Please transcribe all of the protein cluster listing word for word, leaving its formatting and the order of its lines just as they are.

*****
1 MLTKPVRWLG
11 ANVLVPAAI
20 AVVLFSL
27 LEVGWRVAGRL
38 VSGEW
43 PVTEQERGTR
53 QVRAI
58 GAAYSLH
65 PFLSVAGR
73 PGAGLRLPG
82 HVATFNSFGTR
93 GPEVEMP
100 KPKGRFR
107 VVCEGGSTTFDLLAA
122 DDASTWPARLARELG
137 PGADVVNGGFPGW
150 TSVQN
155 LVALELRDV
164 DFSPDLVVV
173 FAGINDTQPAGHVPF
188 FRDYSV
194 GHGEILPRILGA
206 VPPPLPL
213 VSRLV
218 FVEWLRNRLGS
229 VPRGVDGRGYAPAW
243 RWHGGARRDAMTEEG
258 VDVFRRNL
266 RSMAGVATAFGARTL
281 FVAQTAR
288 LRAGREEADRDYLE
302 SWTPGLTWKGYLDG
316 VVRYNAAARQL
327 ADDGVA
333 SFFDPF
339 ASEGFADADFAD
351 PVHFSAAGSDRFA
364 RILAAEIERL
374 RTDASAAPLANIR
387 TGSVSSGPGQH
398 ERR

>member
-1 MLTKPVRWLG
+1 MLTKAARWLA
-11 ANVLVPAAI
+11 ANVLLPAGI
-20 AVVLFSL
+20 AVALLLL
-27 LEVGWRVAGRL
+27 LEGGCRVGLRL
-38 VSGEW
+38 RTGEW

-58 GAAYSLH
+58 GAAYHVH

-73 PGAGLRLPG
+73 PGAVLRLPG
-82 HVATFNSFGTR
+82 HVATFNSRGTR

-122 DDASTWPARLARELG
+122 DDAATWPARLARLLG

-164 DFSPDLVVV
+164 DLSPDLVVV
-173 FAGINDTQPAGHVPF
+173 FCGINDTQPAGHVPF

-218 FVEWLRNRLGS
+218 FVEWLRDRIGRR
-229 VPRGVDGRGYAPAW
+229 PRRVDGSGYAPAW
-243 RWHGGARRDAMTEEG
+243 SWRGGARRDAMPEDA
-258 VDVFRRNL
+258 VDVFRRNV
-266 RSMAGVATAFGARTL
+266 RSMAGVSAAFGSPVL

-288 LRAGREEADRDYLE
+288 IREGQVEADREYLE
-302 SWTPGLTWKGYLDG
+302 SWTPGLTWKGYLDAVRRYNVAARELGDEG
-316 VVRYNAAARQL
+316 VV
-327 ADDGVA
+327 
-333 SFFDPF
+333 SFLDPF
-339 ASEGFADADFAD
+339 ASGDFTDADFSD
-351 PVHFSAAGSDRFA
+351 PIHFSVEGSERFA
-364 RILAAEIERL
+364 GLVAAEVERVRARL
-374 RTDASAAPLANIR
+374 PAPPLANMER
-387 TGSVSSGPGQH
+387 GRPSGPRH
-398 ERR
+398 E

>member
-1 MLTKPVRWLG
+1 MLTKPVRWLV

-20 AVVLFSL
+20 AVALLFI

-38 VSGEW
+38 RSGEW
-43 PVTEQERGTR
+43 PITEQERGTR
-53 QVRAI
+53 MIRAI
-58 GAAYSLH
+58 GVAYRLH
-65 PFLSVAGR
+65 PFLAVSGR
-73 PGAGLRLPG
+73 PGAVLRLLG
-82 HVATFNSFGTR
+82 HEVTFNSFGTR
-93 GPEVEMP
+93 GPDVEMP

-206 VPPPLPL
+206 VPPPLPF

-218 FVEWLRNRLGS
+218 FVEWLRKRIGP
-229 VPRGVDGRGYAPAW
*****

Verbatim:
1 MLTKPVRWLG
11 ANVLVPAAI
20 AVVLFSL
27 LEVGWRVAGRL
38 VSGEW
43 PVTEQERGTR
53 QVRAI
58 GAAYSLH
65 PFLSVAGR
73 PGAGLRLPG
82 HVATFNSFGTR
93 GPEVEMP
100 KPKGRFR
107 VVCEGGSTTFDLLAA
122 DDASTWPARLARELG
137 PGADVVNGGFPGW
150 TSVQN
155 LVALELRDV
164 DFSPDLVVV
173 FAGINDTQPAGHVPF
188 FRDYSV
194 GHGEILPRILGA
206 VPPPLPL
213 VSRLV
218 FVEWLRNRLGS
229 VPRGVDGRGYAPAW
243 RWHGGARRDAMTEEG
258 VDVFRRNL
266 RSMAGVATAFGARTL
281 FVAQTAR
288 LRAGREEADRDYLE
302 SWTPGLTWKGYLDG
316 VVRYNAAARQL
327 ADDGVA
333 SFFDPF
339 ASEGFADADFAD
351 PVHFSAAGSDRFA
364 RILAAEIERL
374 RTDASAAPLANIR
387 TGSVSSGPGQH
398 ERR

>member
-1 MLTKPVRWLG
+1 MLTKAARWLA
-11 ANVLVPAAI
+11 ANVLLPAGI
-20 AVVLFSL
+20 AVALLLL
-27 LEVGWRVAGRL
+27 LEGGCRVGLRL
-38 VSGEW
+38 RTGEW

-58 GAAYSLH
+58 GAAYHVH

-73 PGAGLRLPG
+73 PGAVLRLPG
-82 HVATFNSFGTR
+82 HVATFNSRGTR

-122 DDASTWPARLARELG
+122 DDAATWPARLARLLG

-164 DFSPDLVVV
+164 DLSPDLVVV
-173 FAGINDTQPAGHVPF
+173 FCGINDTQPAGHVPF

-218 FVEWLRNRLGS
+218 FVEWLRDRIGRR
-229 VPRGVDGRGYAPAW
+229 PRRVDGSGYAPAW
-243 RWHGGARRDAMTEEG
+243 SWRGGARRDAMPEDA
-258 VDVFRRNL
+258 VDVFRRNV
-266 RSMAGVATAFGARTL
+266 RSMAGVSAAFGSPVL

-288 LRAGREEADRDYLE
+288 IREGQVEADREYLE
-302 SWTPGLTWKGYLDG
+302 SWTPGLTWKGYLDAVRRYNVAARELGDEG
-316 VVRYNAAARQL
+316 VV
-327 ADDGVA
+327 
-333 SFFDPF
+333 SFLDPF
-339 ASEGFADADFAD
+339 ASGDFTDADFSD
-351 PVHFSAAGSDRFA
+351 PIHFSVEGSERFA
-364 RILAAEIERL
+364 GLVAAEVERVRARL
-374 RTDASAAPLANIR
+374 PAPPLANMER
-387 TGSVSSGPGQH
+387 GRPSGPRH
-398 ERR
+398 E

>member
-1 MLTKPVRWLG
+1 MLTKPVRWLV

-20 AVVLFSL
+20 AVALLFI

-38 VSGEW
+38 RSGEW
-43 PVTEQERGTR
+43 PITEQERGTR
-53 QVRAI
+53 MIRAI
-58 GAAYSLH
+58 GVAYRLH
-65 PFLSVAGR
+65 PFLAVSGR
-73 PGAGLRLPG
+73 PGAVLRLLG
-82 HVATFNSFGTR
+82 HEVTFNSFGTR
-93 GPEVEMP
+93 GPDVEMP

-206 VPPPLPL
+206 VPPPLPF

-218 FVEWLRNRLGS
+218 FVEWLRKRIGP
-229 VPRGVDGRGYAPAW